Clinton-era Labor Secretary Robert Reich published a lament yesterday on the New York Times op-ed page, noting the huge unemployment rate and the long-term erosion of regular folks' wages:
What families didn't receive in wage increases they made up for in work increases. By the mid-2000s, the typical male worker was putting in roughly 100 hours more each year than two decades before, and the typical female worker about 200 hours more.
This is not news to actual workers, of course. Earlier this year even the Times itself noticed the cycle of layoffs and shrinking wages that has beset everyday idiots over the past few generations. Not unreasonably, Reich likens the current financial predicament to the Great Depression and calls, once again and wistfully, for GD-level boldness in the response.
In the 1930s, the American economy was completely restructured. New Deal measures—Social Security, a 40-hour work week with time-and-a-half overtime, unemployment insurance, the right to form unions and bargain collectively, the minimum wage—leveled the playing field.
In the decades after World War II, legislation like the G.I. Bill, a vast expansion of public higher education and civil rights and voting rights laws further reduced economic inequality. Much of this was paid for with a 70 percent to 90 percent marginal income tax on the highest incomes. And as America's middle class shared more of the economy's gains, it was able to buy more of the goods and services the economy could provide. The result: rapid growth and more jobs.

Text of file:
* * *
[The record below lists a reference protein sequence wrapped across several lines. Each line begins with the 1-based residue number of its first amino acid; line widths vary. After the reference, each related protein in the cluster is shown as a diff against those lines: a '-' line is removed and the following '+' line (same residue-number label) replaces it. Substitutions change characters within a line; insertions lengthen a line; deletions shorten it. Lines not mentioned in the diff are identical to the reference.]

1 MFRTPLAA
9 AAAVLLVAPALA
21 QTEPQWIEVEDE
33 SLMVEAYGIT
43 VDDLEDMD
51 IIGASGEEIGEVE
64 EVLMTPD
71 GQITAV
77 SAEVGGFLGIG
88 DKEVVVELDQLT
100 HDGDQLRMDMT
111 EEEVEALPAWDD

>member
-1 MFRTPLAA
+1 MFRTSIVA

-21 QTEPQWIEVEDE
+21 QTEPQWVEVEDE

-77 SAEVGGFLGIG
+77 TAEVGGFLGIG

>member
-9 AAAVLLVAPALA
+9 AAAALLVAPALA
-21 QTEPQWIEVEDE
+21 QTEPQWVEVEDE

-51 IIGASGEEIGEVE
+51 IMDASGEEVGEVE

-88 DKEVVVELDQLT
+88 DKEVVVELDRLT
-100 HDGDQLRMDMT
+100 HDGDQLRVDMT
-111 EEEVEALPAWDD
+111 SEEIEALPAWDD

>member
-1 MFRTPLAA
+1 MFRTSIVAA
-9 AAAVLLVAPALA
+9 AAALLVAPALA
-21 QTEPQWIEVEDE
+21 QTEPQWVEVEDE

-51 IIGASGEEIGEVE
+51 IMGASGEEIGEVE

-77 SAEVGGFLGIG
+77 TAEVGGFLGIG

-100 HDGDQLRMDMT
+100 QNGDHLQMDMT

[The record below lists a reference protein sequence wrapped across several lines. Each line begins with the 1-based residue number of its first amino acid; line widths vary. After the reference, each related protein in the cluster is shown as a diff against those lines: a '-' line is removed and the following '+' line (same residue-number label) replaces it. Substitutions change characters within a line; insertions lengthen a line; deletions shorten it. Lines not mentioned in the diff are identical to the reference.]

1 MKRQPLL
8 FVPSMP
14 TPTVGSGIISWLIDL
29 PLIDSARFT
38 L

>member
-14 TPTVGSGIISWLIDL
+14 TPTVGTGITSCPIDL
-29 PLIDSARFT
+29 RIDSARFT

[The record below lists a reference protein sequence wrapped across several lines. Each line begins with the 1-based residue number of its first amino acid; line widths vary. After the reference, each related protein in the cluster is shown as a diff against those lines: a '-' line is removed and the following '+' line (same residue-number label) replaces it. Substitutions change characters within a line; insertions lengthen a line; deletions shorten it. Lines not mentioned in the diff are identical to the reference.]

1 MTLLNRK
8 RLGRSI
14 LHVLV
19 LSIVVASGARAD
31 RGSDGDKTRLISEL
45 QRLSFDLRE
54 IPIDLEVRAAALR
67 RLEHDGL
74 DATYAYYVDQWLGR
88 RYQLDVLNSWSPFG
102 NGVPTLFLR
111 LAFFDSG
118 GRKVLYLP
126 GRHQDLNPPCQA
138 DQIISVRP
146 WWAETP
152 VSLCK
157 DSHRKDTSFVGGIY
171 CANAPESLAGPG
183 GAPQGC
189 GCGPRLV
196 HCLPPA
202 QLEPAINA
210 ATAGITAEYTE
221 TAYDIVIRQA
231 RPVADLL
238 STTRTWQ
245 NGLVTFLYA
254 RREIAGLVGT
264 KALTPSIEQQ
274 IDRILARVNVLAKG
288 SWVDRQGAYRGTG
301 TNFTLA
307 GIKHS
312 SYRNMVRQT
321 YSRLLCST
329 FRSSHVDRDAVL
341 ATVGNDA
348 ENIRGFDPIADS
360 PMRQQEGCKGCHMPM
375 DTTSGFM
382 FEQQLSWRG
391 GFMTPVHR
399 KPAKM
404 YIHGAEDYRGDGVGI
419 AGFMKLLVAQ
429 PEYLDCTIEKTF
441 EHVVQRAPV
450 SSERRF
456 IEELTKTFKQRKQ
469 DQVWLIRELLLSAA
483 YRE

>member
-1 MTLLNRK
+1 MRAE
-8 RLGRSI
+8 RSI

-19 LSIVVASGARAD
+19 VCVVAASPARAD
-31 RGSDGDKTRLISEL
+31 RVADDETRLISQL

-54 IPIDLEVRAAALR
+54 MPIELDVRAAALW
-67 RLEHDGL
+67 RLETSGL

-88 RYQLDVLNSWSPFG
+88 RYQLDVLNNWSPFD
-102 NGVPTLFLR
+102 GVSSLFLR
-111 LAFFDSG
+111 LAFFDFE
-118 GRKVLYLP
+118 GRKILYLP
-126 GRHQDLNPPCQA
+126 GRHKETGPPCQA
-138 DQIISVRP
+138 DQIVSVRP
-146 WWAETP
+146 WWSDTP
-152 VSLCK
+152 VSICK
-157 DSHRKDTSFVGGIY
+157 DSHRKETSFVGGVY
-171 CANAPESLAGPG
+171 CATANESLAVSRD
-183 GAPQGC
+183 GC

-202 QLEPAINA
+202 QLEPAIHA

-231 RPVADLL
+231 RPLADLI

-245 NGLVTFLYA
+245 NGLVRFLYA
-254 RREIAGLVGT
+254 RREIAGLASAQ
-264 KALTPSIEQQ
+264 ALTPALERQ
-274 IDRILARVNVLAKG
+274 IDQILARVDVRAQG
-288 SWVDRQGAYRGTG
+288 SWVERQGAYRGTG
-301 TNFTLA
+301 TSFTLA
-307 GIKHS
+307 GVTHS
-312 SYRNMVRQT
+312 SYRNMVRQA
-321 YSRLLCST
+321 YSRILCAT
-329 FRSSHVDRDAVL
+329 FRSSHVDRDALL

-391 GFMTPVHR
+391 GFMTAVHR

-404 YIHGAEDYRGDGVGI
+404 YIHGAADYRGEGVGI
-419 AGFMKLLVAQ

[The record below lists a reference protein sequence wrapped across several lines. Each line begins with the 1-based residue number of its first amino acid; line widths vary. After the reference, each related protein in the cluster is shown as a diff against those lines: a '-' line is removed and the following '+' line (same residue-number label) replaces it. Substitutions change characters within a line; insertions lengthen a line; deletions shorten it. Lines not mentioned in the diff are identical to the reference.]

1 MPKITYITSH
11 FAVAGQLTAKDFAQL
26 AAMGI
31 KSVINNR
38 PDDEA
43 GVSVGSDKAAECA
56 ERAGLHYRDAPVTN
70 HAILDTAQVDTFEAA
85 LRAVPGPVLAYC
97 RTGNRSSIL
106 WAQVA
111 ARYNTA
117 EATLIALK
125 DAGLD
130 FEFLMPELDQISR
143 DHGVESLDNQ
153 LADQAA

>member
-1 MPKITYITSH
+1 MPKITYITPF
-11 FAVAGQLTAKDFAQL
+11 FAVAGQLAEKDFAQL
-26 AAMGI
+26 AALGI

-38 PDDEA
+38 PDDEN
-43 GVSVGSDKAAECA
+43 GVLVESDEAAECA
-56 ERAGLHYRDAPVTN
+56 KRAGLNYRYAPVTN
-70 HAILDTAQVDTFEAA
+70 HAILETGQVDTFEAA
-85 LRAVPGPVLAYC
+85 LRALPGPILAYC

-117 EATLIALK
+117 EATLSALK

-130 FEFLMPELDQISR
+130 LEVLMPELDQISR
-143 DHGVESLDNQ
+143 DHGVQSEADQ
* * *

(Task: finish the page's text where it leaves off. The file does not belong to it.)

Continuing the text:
This is axiomatic (the University of Chicago School of Economics notwithstanding). And yet Reich is pleading for policy changes that he knows will not come soon, even though, for the moment at least, the allegedly "socialist" Democrats control the House, the Senate, and the White House. So why are the "socialists" not restoring at least the token amount of socialism—regular wage increases, say, or the 40-hour work week—that our parents endured? To understand why things are this way, it helps to recall that, during FDR's time, labor unions were armed. From the 1880s through the 1940s, workers organized unions in the face of clubs, bullets, and supreme courts that regarded just about any labor action as "restraint of trade." (See, for example: Lochner v. New York; Gompers v. Buck's Stove and Range Co.; and Bailey v. Drexel Furniture Co., in which the Supreme Court ruled the 1919 Child Labor Tax Law "unconstitutional.") Working people were tough and organized. They won the minimum wage, the 40-hour week, and later, overtime, sick leave, and pensions with their blood. This fact is seldom mentioned in history class these days. I had to get halfway through college before anyone told me about the Progressives of the 1890s, the Haymarket Square bombing of 1886 (anarchists framed for blowing up cops), or the Great Railroad Strike of 1877, which started in West Virginia and spread to Maryland after the B&O Railroad cut workers' wages for the second time in one year. Back then, ordinary people understood that unions and strikes could benefit them. Baltimore erupted when citizens attacked militia that were being dispatched to put down that strike. Arguably it was that tradition of violence, and not anyone's logical arguments in favor of fair treatment, that led eventually to labor's golden decades of the last century. The Ludlow Massacre of 1914 was perhaps the modern catalyst. United Mine Workers struck against the Colorado Fuel and Iron Co., and set up a tent city near the mine. The company hired strike breakers and guard squads from the Baldwin-Felts Detective Agency, which brought in a sort of private tank, with a machine gun on top. Striking miners and their families dug foxholes inside their flimsy tents to protect themselves from the random sniper attacks carried out by the company's thugs. The Colorado National Guard was called in next and, on April 20, 1914, Guard members attacked the tent colony, burning and  asphyxiating, among others, 11 children and two women trapped in the pit under one tent. Two years later the Adamson Act was passed, averting another rail strike by instituting the eight-hour day. Labor history, of course, is neither an unbroken string of progressive victories nor a steady parade of legal setbacks punctuated by extrajudicial killings of union members. A few years after the Ludlow Massacre, United Mine Workers of America members in Williamson County, Ill., proved they could give as well as they got, brutally beating, shooting, hanging, and slitting the throats of 19 non-union workers whom they had promised safe passage out of the county. If our friends on the Right had any knowledge of history, those Irish immigrants wiped out in the Herrin Massacre would today be held up on Fox News as martyrs to the "Right to Work" cause. But it's rare today to find a conservative who knows anything about labor history (or economics or, well, just about anything else). So the next time some barstool bloviator turns to you complaining about "socialism" this or "Constitutional" that, buy him a cold one and try to work into the conversation something about child labor laws, once ruled unconstitutional. If he brings the talk back around to the "Class War," remind him who started it, with their company towns, 12-hour workdays, arbitrary wage cuts, and Baldwin-Felts style detectives. And even though the labor movement has laid down its arms, there is no truce. Think of the 29 of our friends and brothers who died in the Upper Big Branch mine explosion, run by the virulently anti-union Massey Energy; consider the 11 killed April 20 in the Deepwater Horizon oil platform explosion. Think of our neighbors who, a few weeks ago, were temporarily laid off at Sparrows Point. And remember our grandfathers and grandmothers, and our great-grandfathers, for whom the prospect of a better life meant so much that they would face violence—or resort to it—in service of the cause. Try to imagine, just for a minute, what that must have been like.